You are being hired for character principally – if they thought you were a criminal or lazy they wouldn't interview you. Secondly, you are probably being hired for your skills, so be skillfull, learn your stuff, never stop learning. Thirdly, you may be a member of an ethnic group that your company is trying to woo, in which case you are mostly a sales gimmick. This can be depressing, to know that you aren't there because you are skilled or of good character. What are your prospects? Most companies are run by accountants, so you have to continually show that you are adding value to the company (dollars and cents, graphs, spreadsheets, five-year plans, profit) and that they are better off with you in-house (unless there are good reasons to be independent and contract the work back). Lastly, the owner/manager wants more money, so you have to look after his money as if it's your own. He'll notice this and look after you.

PayScale: Do you recall any crazy moments from your IT job?

I once spoke to school teachers at a workshop in a National IT conference on the topic I picked, called "How to get Free Software." I was preparing my stuff in an empty chamber and put handouts on some seats and fooled around with the data show. I heard some rustling and looked up – the whole chamber was full of people! They were really interested in the topic, and the helpers got more leaflets printed, which the teachers all wanted. The techie got me a better microphone, and the demo of downloading and installing the Gimp went well. People raved about the talk for days, and rang me up for more info. Then I began a weekly email to IT staff at schools which was a dialogue between a techie and a nervous teacher, and was supposed to be outrageously over the top, but was really just anecdotes mixed with IT content/skills. People began asking to receive it and often rang me or e-mailed saying how they enjoyed it, or what they had learned.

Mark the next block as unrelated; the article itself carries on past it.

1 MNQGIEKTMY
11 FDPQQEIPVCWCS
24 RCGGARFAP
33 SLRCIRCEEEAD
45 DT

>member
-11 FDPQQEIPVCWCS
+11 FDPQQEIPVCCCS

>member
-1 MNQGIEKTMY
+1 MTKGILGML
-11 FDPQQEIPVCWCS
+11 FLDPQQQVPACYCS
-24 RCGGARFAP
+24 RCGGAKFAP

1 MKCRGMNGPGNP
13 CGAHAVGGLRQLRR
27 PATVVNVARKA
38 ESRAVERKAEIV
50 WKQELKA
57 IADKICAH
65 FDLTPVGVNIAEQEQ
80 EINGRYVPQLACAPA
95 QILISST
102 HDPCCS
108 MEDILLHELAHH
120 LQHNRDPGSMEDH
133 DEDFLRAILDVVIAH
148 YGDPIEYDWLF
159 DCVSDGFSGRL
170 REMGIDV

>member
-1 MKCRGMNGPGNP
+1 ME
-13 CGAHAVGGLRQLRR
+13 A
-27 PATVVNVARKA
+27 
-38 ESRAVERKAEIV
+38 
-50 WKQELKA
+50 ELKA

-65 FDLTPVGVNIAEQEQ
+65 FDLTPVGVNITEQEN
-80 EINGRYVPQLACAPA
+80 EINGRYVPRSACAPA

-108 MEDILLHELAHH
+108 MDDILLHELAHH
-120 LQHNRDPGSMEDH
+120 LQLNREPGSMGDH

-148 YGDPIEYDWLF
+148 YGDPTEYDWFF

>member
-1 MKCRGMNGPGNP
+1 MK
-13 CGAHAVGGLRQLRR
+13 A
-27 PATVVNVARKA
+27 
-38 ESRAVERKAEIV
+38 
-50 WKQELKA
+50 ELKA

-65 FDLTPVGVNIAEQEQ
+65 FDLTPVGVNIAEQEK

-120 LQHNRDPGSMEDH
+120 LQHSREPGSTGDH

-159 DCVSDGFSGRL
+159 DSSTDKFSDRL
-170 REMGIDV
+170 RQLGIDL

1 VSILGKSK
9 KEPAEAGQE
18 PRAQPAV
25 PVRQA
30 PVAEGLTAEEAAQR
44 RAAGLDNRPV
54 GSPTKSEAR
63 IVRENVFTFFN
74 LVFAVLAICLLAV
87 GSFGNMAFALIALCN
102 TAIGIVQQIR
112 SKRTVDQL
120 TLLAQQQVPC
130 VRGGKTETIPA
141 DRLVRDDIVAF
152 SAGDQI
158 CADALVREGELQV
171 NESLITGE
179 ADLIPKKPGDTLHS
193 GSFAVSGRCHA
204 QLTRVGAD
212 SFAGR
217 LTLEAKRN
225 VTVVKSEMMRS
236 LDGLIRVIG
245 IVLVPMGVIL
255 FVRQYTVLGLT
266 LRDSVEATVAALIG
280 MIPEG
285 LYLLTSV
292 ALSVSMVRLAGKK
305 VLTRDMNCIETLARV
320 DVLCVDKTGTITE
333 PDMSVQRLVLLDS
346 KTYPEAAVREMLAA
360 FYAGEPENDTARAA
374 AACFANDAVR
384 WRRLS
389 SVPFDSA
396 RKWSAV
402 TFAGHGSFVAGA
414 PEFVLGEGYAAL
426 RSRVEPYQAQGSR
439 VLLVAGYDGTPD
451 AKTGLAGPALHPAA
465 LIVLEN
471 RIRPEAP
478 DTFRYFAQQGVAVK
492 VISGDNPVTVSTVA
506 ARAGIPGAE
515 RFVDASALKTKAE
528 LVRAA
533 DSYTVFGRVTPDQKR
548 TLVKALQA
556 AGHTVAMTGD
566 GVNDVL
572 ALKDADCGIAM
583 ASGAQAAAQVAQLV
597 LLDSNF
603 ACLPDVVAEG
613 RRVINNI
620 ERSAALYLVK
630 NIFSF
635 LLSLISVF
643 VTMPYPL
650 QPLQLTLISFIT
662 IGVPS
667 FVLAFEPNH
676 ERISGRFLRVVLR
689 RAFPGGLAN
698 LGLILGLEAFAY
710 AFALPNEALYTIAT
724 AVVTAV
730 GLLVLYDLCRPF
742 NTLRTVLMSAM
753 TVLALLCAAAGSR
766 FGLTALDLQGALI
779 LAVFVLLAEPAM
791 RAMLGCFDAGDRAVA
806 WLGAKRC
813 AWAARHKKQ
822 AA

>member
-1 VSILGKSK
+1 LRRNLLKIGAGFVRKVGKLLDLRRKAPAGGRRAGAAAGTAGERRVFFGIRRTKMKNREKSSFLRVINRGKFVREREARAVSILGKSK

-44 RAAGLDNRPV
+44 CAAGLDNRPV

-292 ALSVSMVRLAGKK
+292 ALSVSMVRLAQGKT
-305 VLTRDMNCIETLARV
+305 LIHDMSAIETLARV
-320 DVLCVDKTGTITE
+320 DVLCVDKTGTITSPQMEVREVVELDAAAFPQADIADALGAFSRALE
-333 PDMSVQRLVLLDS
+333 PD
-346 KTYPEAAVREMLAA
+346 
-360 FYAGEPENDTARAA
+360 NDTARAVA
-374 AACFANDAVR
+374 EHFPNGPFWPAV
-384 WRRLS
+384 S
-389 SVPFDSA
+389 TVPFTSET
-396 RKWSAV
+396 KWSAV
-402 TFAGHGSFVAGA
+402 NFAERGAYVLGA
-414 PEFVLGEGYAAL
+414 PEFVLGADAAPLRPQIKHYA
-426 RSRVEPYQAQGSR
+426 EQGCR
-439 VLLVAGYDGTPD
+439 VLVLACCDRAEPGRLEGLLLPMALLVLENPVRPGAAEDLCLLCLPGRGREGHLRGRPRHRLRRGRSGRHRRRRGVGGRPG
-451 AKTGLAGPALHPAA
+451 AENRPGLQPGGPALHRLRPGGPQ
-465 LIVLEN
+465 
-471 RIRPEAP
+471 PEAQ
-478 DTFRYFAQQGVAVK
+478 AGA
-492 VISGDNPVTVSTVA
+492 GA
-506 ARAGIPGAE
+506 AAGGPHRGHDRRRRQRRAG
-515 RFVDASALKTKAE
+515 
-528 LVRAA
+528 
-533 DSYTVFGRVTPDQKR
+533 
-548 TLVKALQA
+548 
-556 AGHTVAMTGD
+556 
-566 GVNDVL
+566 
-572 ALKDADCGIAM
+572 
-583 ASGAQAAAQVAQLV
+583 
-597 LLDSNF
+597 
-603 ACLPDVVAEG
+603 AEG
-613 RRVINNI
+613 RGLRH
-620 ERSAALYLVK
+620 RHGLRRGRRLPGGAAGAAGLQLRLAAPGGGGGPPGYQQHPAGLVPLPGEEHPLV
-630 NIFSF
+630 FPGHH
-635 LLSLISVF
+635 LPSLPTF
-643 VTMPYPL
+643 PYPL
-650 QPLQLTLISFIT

Another thing was when I got hired by a school district to support their choice of school database app. I asked about the app, and they told me some things, and I asked how many people were in the team who wrote it. They said the entire nationwide school database was written and supported by a home-schooling mother of six, in her spare time! I said they should get another program, or they would be in deep trouble. They said they couldn't re-tender, and did I want the job? I said yes. The program was a categorical disaster form the first week I saw it until I left the organization two years later. The database editor the woman used was discontinued by Microsoft, and she got another, but we found that none of the reports would work, and the data exchange between clients locked up. It was a distributed non-synchronous database. They ended up merging with a proper software company.